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Tuesday, 2 September 2014
Page: 9418


Mr CIOBO (MoncrieffParliamentary Secretary to the Treasurer) (16:03): Once again, we hear the Australian Labor Party come into the chamber and rail. We hear words like 'justice', 'equity' and 'fairness'. We hear the shadow Treasurer railing about how the government is being arrogant. I think his choice quote was how, as a government, we were treating the parliament and the people with contempt. These are pretty serious charges. How arrogant and contemptuous of us as a government to deliver a promise! How arrogant and contemptuous of us as a government to go to the Australian people before the last election and say, 'If we get elected, because the Labor Party has put the budget in such a stew, we are going to abolish the mining tax and we are going to abolish all the spending associated with the mining tax.' And then, what did we do? We followed through on our commitment. Guilty! Seriously, this is the shadow Treasurer, the man who presided over a spectacular calamity when it came to Australia's finances, now standing up and hectoring and standing up with moral indignation about how inequitable it is, how unfair it is and how Australia will be in a worse situation all because the government is doing what we said we would do.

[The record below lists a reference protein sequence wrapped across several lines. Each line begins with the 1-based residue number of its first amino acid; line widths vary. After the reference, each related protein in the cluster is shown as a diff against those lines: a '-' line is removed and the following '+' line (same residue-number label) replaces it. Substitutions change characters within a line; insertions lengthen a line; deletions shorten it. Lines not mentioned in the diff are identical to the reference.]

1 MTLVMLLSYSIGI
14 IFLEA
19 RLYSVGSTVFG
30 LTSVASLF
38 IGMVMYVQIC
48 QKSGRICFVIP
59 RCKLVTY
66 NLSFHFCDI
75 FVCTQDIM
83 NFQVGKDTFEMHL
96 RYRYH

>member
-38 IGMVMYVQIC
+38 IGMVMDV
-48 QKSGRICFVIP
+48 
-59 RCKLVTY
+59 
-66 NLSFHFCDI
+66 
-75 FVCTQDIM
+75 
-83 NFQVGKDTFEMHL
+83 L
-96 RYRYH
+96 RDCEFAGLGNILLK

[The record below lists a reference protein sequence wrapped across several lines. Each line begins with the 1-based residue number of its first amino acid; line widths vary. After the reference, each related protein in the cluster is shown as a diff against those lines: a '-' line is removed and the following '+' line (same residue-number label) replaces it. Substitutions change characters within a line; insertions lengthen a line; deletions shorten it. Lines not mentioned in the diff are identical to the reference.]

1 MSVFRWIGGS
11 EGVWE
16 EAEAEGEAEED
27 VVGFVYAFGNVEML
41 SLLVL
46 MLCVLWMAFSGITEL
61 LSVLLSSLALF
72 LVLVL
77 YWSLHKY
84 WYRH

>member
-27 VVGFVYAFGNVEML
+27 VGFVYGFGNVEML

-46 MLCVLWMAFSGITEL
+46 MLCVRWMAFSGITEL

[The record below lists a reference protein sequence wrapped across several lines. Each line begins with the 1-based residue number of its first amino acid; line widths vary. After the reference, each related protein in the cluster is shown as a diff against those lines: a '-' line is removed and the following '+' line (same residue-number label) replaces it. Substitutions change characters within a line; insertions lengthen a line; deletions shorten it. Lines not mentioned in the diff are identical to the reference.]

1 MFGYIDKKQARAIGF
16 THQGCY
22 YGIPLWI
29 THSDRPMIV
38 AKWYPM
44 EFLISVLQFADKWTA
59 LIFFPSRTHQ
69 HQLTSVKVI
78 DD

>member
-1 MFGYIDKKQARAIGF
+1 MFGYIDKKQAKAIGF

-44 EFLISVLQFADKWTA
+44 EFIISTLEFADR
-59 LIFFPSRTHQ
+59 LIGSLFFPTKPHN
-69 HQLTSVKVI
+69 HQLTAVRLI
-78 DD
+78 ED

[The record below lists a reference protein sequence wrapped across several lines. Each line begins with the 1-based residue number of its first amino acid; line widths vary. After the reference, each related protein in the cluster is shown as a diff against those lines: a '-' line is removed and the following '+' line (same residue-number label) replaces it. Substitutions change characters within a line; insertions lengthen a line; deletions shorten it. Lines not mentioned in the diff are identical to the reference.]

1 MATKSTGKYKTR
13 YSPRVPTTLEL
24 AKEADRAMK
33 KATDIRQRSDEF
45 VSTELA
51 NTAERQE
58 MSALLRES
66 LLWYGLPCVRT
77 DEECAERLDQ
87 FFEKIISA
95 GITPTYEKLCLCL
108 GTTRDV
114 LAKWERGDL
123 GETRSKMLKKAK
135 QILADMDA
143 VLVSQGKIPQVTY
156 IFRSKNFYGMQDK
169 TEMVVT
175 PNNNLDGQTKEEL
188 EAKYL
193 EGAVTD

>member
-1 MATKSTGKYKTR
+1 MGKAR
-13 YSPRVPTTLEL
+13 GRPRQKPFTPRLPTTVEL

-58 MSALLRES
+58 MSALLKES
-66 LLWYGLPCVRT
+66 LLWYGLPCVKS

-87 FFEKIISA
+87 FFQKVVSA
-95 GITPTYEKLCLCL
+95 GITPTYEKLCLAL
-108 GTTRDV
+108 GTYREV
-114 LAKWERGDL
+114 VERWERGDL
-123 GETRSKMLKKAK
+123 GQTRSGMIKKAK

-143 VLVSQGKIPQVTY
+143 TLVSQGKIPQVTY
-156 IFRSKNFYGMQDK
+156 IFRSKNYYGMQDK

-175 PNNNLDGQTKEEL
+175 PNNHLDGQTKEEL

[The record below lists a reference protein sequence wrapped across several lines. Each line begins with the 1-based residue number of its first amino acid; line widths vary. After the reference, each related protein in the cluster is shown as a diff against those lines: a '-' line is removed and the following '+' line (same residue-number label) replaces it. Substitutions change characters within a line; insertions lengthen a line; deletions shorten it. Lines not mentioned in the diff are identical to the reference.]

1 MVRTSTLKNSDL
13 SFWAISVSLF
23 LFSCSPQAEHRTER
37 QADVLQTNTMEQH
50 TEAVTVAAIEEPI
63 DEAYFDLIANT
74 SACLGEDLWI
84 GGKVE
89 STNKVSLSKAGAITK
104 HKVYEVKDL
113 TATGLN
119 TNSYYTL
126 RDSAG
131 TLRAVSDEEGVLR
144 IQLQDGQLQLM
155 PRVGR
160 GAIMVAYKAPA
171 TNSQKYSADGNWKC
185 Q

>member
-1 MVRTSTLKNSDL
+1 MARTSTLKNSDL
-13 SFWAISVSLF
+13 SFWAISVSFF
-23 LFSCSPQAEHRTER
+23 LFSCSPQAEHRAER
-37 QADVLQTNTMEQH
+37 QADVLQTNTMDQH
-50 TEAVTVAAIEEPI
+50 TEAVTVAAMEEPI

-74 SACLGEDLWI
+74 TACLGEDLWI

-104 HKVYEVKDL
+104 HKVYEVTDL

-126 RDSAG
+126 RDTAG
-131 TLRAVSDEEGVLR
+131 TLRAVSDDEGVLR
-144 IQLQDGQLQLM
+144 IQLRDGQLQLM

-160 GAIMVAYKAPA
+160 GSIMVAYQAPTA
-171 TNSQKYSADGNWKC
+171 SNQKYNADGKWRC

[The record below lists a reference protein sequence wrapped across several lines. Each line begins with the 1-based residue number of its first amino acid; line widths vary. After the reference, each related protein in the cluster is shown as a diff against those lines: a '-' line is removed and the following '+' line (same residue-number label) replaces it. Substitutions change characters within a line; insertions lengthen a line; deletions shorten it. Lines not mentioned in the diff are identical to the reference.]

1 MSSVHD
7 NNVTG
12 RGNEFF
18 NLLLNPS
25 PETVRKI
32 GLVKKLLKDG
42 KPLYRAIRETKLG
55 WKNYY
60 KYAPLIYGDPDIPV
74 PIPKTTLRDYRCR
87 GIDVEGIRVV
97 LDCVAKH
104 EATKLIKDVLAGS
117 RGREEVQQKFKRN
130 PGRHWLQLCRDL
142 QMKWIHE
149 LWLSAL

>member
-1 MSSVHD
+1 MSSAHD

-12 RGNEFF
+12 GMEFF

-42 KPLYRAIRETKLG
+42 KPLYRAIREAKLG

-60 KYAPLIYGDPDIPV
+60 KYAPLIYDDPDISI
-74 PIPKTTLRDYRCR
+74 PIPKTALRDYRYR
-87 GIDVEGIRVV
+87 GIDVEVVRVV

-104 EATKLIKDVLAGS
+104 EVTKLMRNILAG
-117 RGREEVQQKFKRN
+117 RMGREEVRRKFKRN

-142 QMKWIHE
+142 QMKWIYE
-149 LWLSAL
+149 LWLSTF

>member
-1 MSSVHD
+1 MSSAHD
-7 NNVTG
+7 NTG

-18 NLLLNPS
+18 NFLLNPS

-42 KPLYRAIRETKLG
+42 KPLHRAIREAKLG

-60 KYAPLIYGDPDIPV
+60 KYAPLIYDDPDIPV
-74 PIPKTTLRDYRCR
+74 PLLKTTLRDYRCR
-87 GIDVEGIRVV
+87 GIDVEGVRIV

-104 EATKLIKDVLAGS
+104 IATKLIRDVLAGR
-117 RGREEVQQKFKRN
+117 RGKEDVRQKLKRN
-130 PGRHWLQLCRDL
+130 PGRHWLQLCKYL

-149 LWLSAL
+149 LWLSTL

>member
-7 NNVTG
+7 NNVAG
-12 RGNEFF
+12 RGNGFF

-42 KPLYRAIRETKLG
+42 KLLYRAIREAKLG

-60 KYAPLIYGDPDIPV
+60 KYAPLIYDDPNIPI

Look at this joke of a shadow Treasurer and this joke of an opposition. This is the reason the Australian people reject them and reject their approach. They made that point crystal clear in September last year. They made that point crystal clear. Despite the fact that the Australian Labor Party likes to pretend or likes to think that the Australian people are stupid, they are not. They are smart and they recognise when a government has reached its use-by date as the Australian Labor Party did. But the fundamental problem is that Labor has not heeded the lesson. Labor has not listened to the verdict of the Australian people. Instead of actually recognising the shortcomings on their part, they stand up and huff and puff and try to make out that the fault lies with the government. The fact is that we are a government that has honoured yet another commitment. We are government that are implementing the meaningful, mature, methodical approach to governance that the Australian people had a yearning for and that they called out for last September. It is this government and not all the hot wind from the opposition that is going to make a long-term difference to the Australian people. It is this government's decisions—although not universally popular—

Ms Macklin: That's for sure!

Mr CIOBO: and we know that—that we know are in the national interest. I will take a decision in the national interest over short-term populism every day of the week, Member for Jagajaga, every day of the week. That is what we were elected to do. We were elected to make the hard decisions. We were elected to make decisions that mean this country is on a long-term sustainable pathway. We reject entirely Labor's short-term, knee-jerk approach to politics, because we know, as the Australian people know, that Labor's approach is nothing but a recipe to land us in the same hot water that short-term thinking in Europe landed most European countries in. We know that hard decisions need to be made and that you do not always do what is popular but what is right, because that is what governments are meant to do.